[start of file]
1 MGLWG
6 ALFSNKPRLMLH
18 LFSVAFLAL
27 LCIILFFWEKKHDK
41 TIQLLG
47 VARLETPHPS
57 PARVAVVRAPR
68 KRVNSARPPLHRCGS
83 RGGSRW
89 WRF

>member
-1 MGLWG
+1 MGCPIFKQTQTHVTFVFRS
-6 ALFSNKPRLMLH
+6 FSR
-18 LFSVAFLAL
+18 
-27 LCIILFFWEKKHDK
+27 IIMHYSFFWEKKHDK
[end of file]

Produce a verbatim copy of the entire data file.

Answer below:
1 MGLWG
6 ALFSNKPRLMLH
18 LFSVAFLAL
27 LCIILFFWEKKHDK
41 TIQLLG
47 VARLETPHPS
57 PARVAVVRAPR
68 KRVNSARPPLHRCGS
83 RGGSRW
89 WRF

>member
-1 MGLWG
+1 MGCPIFKQTQTHVTFVFRS
-6 ALFSNKPRLMLH
+6 FSR
-18 LFSVAFLAL
+18 
-27 LCIILFFWEKKHDK
+27 IIMHYSFFWEKKHDK